On March 28, 2010, I posted a commentary, “The Ninth Circuit Issues a Counterpunch to Aden in Chawla.” in which I expressed an opinion about the motives of some of the judges of the Ninth Circuit Court of Appeals. Recently, I received a letter from a judge on the court taking me to task for this observation. I concluded that the judge was right and I was wrong. I wrote the judge to admit that I was wrong. What follows is my letter to the judge:
Thank you for your response to my article, “The Ninth Circuit Issues a Counterpunch to Aden in Chawla” posted on March 28, 2010. You took exception to my rumination about the “objection”of “many” appellate judges to plod through the details of asylum cases when other issues in other cases are more professionally satisfying to them. I wrote the observation with two escape valves:
1. I prefaced it with “I personally cannot help but believe,” to take it out of the sphere of empiricism;
2. I observed that this view was held by “many” judges again as a way to avoid quantification. How many is “many”?
My casuistic tricks did not get by you and I am extremely pleased that you took the time to write me. Now the evidence is in (your letter to me) and the preponderance of it, in fact all of it, is that no circuit court judge avoids analyzing asylum cases because of an objection to spending the time going through them. Like a competent fact finder would, I am compelled to conclude that there is no evidence to sustain my rumination. Assessing peoples’ motives is dangerous business. I have had enough experience with courts of appeal to know that a court’s motives are found written in the opinions. I should not opine about motives from outside the four corners of a decision and certainly without evidence. Please accept my apology directed to you and to the entire Court of Appeals.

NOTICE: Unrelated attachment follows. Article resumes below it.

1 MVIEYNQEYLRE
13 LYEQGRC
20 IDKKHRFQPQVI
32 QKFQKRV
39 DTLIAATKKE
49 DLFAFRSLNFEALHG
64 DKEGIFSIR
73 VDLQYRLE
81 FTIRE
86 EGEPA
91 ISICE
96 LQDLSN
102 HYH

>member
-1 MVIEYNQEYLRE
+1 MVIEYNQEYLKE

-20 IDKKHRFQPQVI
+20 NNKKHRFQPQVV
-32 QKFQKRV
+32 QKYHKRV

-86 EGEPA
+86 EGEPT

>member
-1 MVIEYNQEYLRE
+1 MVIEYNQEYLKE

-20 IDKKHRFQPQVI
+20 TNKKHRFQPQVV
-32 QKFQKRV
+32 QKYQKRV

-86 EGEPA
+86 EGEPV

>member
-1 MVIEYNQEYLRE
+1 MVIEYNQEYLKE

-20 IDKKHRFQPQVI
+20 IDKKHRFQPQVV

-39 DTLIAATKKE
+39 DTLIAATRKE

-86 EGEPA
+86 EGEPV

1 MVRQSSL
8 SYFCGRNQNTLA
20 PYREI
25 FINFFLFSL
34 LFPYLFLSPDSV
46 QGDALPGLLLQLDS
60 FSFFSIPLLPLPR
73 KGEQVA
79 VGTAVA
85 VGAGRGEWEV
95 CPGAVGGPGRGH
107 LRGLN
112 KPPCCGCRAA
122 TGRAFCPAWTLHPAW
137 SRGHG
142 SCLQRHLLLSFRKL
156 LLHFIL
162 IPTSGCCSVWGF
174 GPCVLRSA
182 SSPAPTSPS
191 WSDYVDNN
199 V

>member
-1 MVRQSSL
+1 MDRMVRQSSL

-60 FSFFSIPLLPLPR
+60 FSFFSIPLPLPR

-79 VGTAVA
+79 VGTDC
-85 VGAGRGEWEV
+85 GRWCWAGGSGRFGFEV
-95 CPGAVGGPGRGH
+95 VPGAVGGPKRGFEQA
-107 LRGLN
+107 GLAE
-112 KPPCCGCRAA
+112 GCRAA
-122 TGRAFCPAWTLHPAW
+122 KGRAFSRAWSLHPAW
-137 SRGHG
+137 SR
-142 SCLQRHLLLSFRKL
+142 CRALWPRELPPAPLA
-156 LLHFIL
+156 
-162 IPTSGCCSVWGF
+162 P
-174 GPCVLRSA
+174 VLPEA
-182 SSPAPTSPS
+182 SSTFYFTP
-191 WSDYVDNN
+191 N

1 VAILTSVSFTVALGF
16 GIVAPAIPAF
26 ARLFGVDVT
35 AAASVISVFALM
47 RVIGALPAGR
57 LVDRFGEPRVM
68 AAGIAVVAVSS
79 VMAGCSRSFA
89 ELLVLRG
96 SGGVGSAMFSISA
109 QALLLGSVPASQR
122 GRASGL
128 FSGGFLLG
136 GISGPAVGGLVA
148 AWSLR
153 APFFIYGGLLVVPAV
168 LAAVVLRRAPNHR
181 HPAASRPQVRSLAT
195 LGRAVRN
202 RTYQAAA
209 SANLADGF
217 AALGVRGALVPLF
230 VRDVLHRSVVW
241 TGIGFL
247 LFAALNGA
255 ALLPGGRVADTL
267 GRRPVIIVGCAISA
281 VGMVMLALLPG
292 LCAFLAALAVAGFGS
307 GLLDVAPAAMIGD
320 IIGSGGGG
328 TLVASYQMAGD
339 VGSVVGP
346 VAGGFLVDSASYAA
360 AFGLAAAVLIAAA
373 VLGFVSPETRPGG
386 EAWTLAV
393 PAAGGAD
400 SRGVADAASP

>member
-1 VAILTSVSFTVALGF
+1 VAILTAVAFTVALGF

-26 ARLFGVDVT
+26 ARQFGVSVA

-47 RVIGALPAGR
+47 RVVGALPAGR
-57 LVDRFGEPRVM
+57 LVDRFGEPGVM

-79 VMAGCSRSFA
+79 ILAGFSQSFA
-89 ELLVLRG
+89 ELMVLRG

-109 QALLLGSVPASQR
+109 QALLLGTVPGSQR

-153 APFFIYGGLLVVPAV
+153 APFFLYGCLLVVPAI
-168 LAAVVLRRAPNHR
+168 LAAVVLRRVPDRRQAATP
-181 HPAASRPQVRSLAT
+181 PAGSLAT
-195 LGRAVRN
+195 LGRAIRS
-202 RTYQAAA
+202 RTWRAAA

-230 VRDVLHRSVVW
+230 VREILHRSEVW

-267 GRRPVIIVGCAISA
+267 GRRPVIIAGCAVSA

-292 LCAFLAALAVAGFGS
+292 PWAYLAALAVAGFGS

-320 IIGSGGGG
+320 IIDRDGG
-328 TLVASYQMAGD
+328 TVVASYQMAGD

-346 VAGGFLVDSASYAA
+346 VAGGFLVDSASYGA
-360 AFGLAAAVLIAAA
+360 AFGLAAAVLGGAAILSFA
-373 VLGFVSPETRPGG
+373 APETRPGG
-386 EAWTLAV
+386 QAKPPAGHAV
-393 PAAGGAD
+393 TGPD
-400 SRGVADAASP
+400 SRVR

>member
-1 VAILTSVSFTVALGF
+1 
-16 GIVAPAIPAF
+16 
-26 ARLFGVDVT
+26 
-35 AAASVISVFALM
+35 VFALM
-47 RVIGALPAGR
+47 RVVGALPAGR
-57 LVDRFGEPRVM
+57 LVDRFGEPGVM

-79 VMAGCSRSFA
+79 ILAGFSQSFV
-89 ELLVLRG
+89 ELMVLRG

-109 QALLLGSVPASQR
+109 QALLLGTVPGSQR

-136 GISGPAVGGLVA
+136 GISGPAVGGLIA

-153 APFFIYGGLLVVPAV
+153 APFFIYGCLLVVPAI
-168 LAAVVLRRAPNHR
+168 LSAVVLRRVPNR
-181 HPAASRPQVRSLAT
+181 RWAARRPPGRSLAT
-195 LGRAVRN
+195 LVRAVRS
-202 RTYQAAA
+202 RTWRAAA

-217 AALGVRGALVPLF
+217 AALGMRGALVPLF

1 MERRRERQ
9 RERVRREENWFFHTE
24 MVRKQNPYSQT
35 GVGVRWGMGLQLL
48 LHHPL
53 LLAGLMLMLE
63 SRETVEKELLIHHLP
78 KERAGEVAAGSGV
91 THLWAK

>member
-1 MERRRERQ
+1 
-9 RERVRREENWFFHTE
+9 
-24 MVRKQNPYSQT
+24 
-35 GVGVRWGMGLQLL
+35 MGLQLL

As a blogger I cannot help but be excited that people such as you read my blog. In the cacophonous world of the internet, one has no knowledge if anyone is actually reading the blog. Often one wonders if blogging is not unlike a space exploration project where NASA broadcasts information into deep space to invite a response from life in other galaxies.
I have been made acutely aware of an actual and prestigious audience that rightfully should not tolerate my confusing my feelings with facts. I will strive to never make the same mistake again. I thank you for taking the time to write me. I hope you will continue to read my blog and will find it a source of fair observation, opinion, and entertainment. Posted on July 12, 2010.